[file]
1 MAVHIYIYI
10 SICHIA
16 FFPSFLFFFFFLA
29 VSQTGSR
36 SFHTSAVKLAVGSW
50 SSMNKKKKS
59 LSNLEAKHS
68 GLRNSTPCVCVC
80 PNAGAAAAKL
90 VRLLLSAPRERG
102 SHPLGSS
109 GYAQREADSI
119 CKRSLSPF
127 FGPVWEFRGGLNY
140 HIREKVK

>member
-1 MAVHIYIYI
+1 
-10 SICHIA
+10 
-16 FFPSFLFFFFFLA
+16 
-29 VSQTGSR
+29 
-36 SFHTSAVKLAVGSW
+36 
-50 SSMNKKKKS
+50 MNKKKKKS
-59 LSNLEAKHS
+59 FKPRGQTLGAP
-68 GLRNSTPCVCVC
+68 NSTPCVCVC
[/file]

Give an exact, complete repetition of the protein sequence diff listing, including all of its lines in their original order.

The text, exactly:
1 MAVHIYIYI
10 SICHIA
16 FFPSFLFFFFFLA
29 VSQTGSR
36 SFHTSAVKLAVGSW
50 SSMNKKKKS
59 LSNLEAKHS
68 GLRNSTPCVCVC
80 PNAGAAAAKL
90 VRLLLSAPRERG
102 SHPLGSS
109 GYAQREADSI
119 CKRSLSPF
127 FGPVWEFRGGLNY
140 HIREKVK

>member
-1 MAVHIYIYI
+1 
-10 SICHIA
+10 
-16 FFPSFLFFFFFLA
+16 
-29 VSQTGSR
+29 
-36 SFHTSAVKLAVGSW
+36 
-50 SSMNKKKKS
+50 MNKKKKKS
-59 LSNLEAKHS
+59 FKPRGQTLGAP
-68 GLRNSTPCVCVC
+68 NSTPCVCVC